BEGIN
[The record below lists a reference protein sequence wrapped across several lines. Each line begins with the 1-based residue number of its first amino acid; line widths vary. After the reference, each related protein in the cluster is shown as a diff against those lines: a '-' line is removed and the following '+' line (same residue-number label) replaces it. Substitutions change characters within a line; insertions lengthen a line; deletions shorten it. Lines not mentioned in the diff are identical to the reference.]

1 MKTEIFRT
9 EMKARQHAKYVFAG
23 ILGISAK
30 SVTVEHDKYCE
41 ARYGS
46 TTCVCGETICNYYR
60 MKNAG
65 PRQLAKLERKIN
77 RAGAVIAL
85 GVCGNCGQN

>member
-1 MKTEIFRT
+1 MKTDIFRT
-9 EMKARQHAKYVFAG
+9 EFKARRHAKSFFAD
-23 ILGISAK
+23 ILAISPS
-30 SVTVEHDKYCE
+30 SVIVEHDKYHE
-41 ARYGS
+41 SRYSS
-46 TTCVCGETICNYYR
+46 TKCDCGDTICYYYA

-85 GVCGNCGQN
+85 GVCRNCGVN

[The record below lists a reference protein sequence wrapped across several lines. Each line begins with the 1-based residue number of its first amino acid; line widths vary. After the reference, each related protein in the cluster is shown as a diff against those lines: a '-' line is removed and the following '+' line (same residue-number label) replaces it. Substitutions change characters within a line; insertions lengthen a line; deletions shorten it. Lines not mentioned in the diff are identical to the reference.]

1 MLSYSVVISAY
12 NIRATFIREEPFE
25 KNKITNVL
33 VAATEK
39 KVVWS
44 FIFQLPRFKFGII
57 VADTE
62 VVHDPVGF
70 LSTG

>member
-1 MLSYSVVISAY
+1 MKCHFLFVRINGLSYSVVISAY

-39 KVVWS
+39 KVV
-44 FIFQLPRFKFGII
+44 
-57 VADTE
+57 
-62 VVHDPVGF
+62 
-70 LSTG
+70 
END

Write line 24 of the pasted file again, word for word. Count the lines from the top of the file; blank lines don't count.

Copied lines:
+46 TKCDCGDTICYYYA